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distance between two points
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√ (x2 - x1)² + (y2 - y1)²
=>
A→B d =√10, B→C d=√10, C→A d = √20 ( from formula above)
we see
AB² + BC² = AC², (√10)² + (√10)² = (√20)² => 10 + 10 = 20 => 20 = 20
so diameter is
AC = √20
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04 May 2010, 09:15
Guys, correct me if I am wrong in my logic.
Ignore the point (2,5). Considering the fact that the circle touches all the points, the line joining the (1,2)--say point A and (5,4)---say point B is the diameter(AB).
Now, draw perpendiculars from A and B across the coordinates which will join at Point C---(5,2).
Triangle, thus, formed is right angled triangle- triangle ABC.
Using simple coordinate numbers, the length of AC = 4 and length of BC = 2.
Applying Pythogoras Theorem, the diameter i.e. the hypotenuse of the triangle ABC = sqrt (20).

draw the above figure with simple coordinates to follow the above logic.
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04 May 2010, 14:28
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I did it the same way as deepak4mba, which has got to be the fastest and most intuitive.

Just sketch it out and you'll see that the line from (1,2) to (5,4) is obviously going to be the diameter. Now just solve the quadratic for that length. You can draw phantom lines across from (1,2) to (5,2) which has distance four and then another line down from (5,4) to (5,2) which has distance 2. 2^2 + 4^2 = 20 = the diameter^2, take the square root of that and you get the answer: $$\sqrt{20}$$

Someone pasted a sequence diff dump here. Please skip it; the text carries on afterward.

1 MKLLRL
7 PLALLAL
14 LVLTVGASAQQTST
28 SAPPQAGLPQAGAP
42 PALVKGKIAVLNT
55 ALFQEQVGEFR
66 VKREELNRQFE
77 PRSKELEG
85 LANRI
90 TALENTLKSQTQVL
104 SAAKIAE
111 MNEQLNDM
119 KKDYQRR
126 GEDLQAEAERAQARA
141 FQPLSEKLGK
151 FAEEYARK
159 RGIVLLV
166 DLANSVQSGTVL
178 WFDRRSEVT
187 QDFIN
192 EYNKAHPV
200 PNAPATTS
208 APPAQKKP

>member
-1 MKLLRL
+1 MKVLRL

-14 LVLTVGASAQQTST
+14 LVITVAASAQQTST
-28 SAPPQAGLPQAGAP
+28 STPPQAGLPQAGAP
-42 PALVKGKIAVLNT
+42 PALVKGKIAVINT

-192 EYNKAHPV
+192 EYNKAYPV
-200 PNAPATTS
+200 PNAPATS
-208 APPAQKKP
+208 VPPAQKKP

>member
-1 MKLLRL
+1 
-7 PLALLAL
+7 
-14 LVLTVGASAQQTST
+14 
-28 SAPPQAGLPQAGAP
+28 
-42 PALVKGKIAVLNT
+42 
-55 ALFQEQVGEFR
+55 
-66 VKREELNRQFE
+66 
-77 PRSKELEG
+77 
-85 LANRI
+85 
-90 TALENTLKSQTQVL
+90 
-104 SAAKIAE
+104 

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04 May 2010, 22:01
ans: B
i have not check whether lines are perpendicular or not ,
just assume and got the ans.

but thanks to jallenmorris for giving this concept
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05 May 2010, 00:20
Hi,

So are we saying if any right angled triangle is in circle its hyptoneuse will always be the diameter of circle whether this statement will always hold true, can you confirm that...?? may sound a bit silly question but havent come across such theorem

Regards,
Sandeep
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05 May 2010, 08:54
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gmat2104 wrote:
Hi,

So are we saying if any right angled triangle is in circle its hyptoneuse will always be the diameter of circle whether this statement will always hold true, can you confirm that...?? may sound a bit silly question but havent come across such theorem

Regards,
Sandeep

Any two connecting points on the part of a circle is a chord. The chord with the longest distance is
that line that passes through the center. All other chords are minor to this one chord - the diameter.

Extend the two opposite points of the diameter (or the major chord) to meet at any point on the circumference.
Recall that angle at the center is 180 degrees (twice angle that where the two points meet - 90 deg)
In effect, the hypotenuse is the diameter and the geometry formed is a right-angled triangle.

Hope this helps.
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06 May 2010, 13:31
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my approach ::
ppl might find this weird....

draw an X and Y axis and plot the points roughly..
the points (1,2) and (5,4) clearly forms the diameter, now one would wonder why not point ( 2,5 ) a point on the diameter..and to tht is u have got 3 points given ur expected to get to the ans using this info, (2,5) falls b/w the othr two coordinates..
use coordinates (1,2) and (5,4) as diameter to get the ans
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27 May 2010, 06:49
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Not that tough question if you knew 2 concepts: